The main ingredient in all this is the appeal to the Nation, which lately has become more and more insistent and widespread. In all countries, it is the reappearance of these contradictions that encourages capital, its State and its ruling class to tread harder on the accelerator of nationalism every day.  We saw this a few years ago in France, it is constantly to be seen in Great Britain and the United States, it can be seen in Germany and Russia, it can be seen in “Italietta”, celebrating 150 years of national unity under the banner of a patriotic collective embrace, with the corresponding waving of red, white and green flags.  Nationalism – destined to grow daily in boorishness and vulgarity – is the card that the ruling class has to play against the thousand and one dangers looming on the horizon. And it translates into thousands of different languages and can wear hundreds of different masks: the obtuse pride in the past, the removal of all the profound class fractures and the bloody reality that this has meant, the construction of some little lay or religious image to believe in firmly and prostrate oneself in front of… But it is also looking to the future: making “our” country stronger and more competitive, pulling “our” economy out of the quagmire of the crisis, defending “our” beaches and “our” borders from invasion by barbarians, safeguarding “our” language and culture, “our” living space… Things already heard and practised in the years leading up to the world wars.

Because this is exactly what nationalism prepares for: the tightening of ranks, when objective circumstances are in place and the demand for it is loudly voiced in the name of “saving the threatened fatherland”, to move on at the opportune moment to a war effort: with no internal resistance, no spanners in the workings of the war machine, at any level – in the field of production, discipline in the factories, social and military mobilization, law and order and “culture”, and so on.At the right moment, national capital will be in need of an army to defend itself against other national capitals (and at the same time to assault them), engaged in the same effort – and an “army” means closed ranks, being reliable, disciplined, efficient at all levels, on the warfront as in the back lines, in the war fought with weapons as in the war of words, deeds, ideas and passions.

At the same time, this progressive intensification in national, patriotic and chauvinist rhetoric is accompanied by a strategy (also the fruit of historical experience) of incessant segmentation, the obsessive creation of barriers, borders, separate territories within which individuals, groups, social layers and classes are caged.  A gigantic national Lager is created, consisting of separate compounds, divided off by mutual mistrust and intolerance, built upon hate and competition.The Nation, incensed and exalted as a single entity, then becomes a container for “identification and expulsion centres”, both real and metaphorical ones: exactly like the “best of all possible worlds”, the world of progress and freedom is increasingly turning out to be a universe of islands on a collision route, glowering at one other and doing each other down as soon as they can, while at the same time, within every nation, the segmentation increases, isolating and fragmenting, distancing and separating.  In fact, this is the only way that the pot can be brought to the melting point necessary for the war effort.  Divisions are made today, so that fusion is easier tomorrow.  The two strategies are not opposites: they converge dialectically – towards sacred national unity by taking the precaution of previously fragmenting each component of it. Read more ...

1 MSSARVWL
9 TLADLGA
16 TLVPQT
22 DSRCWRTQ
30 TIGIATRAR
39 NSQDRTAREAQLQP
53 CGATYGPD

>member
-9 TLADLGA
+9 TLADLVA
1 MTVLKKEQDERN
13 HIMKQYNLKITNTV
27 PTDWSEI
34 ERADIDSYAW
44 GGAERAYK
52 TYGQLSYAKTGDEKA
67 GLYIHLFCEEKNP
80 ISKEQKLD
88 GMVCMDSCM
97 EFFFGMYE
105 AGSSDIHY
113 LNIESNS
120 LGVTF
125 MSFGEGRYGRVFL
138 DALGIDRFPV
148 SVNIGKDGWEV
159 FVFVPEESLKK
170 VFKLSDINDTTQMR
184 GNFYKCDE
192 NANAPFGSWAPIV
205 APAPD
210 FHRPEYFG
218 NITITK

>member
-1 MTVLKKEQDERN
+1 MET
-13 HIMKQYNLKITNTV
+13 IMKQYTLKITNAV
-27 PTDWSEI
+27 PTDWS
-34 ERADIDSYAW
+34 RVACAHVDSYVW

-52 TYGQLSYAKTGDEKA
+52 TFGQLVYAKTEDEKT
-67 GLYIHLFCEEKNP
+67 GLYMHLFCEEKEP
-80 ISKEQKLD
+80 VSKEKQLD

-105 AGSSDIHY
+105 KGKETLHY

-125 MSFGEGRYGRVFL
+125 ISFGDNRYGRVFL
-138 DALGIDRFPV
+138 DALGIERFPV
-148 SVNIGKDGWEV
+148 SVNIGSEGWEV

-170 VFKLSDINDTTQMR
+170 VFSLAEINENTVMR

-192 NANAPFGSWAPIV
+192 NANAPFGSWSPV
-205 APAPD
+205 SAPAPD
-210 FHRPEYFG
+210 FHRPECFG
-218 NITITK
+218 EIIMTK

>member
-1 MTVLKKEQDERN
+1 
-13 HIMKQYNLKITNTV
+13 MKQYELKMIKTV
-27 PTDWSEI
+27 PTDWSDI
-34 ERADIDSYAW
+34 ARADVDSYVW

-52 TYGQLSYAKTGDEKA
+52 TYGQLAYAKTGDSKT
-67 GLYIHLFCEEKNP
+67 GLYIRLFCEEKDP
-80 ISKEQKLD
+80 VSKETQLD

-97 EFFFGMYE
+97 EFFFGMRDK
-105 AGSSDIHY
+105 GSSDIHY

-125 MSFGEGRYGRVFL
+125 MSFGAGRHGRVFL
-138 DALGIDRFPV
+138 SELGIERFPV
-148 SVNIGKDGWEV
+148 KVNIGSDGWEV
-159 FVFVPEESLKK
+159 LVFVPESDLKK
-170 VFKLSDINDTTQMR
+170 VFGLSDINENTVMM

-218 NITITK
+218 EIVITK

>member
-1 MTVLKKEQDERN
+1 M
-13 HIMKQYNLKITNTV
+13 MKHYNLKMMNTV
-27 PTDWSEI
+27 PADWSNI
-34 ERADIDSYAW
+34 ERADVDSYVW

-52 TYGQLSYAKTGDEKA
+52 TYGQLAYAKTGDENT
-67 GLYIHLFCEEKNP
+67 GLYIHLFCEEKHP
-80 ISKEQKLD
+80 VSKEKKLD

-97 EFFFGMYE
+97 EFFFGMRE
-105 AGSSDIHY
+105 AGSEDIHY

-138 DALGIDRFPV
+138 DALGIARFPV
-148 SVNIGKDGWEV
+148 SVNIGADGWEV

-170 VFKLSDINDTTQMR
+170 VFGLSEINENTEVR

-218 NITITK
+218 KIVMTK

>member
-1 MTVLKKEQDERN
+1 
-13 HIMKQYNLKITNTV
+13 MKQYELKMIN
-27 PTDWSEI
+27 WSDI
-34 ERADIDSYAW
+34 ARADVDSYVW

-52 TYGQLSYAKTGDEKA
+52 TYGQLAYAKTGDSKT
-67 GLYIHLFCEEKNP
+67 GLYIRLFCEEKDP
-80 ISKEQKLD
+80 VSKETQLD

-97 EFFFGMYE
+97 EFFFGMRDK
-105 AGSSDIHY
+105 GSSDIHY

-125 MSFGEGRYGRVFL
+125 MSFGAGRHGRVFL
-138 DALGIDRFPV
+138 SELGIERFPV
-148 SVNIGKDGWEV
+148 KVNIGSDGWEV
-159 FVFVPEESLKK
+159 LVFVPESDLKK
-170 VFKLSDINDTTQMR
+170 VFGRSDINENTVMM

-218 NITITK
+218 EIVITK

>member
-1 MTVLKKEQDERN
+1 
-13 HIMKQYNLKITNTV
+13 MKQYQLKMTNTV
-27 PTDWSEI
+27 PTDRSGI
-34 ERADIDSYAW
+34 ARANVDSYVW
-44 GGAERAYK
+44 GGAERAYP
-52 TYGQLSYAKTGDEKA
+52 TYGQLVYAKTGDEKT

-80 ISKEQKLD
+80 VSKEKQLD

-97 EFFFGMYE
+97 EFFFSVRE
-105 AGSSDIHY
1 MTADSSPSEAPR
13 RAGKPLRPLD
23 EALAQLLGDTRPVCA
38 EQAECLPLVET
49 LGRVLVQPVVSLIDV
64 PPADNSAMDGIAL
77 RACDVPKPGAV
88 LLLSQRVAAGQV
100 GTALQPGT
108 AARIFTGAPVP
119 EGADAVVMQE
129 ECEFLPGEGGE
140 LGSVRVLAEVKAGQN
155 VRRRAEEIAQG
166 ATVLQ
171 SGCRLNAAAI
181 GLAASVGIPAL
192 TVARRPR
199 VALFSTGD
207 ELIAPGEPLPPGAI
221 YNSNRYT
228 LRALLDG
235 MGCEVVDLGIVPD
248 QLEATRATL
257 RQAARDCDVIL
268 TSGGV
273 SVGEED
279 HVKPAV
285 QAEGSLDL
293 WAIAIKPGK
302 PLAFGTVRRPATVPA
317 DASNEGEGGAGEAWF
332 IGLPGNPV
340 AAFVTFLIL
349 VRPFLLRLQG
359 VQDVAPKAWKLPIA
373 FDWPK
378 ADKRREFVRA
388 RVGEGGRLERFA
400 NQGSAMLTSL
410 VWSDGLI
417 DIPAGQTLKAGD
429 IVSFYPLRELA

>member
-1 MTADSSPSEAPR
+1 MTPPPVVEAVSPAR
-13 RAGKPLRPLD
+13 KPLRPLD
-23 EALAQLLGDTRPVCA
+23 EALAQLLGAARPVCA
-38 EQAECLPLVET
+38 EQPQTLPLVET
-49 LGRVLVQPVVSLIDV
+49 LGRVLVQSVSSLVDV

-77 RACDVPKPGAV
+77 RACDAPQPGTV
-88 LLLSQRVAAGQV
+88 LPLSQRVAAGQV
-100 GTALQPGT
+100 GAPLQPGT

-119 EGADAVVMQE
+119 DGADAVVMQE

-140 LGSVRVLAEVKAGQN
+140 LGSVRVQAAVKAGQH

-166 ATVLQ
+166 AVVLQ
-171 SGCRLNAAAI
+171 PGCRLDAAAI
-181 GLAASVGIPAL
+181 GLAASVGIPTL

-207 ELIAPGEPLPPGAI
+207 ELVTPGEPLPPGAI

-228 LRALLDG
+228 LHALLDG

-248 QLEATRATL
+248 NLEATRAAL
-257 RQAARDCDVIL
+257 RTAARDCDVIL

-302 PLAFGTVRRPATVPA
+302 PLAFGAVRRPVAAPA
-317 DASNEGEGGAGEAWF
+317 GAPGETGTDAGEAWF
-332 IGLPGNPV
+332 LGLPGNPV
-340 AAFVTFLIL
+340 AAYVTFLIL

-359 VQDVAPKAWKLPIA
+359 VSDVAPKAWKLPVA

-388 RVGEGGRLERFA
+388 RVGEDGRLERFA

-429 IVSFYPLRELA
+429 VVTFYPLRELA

Against the “holy alliance” of the imperialist bourgeoisie and its train of pacifists and partisans: class defeatism

As communists and internationalists, we know, through memory and the science of history, that, in the age of imperialism, any mission, whatever mask it may wear, is a war mission.  The attack on the latest puppet in the imperialist chain, Colonel Gheddafi, is no exception.

Imperialism does, in fact, mean more international competition, more aggressive trade wars, export of capitals that inevitably enter into conflict with one another, control over the sources of raw materials and their transport routes and thus the attempt to exclude competitors, right up to the uncontrolled explosion of conflicts that start out as local and then, in perspective and where favourable material conditions exist, become worldwide.

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Il Programma Comunista

Kommunistisches Programm

The internationalist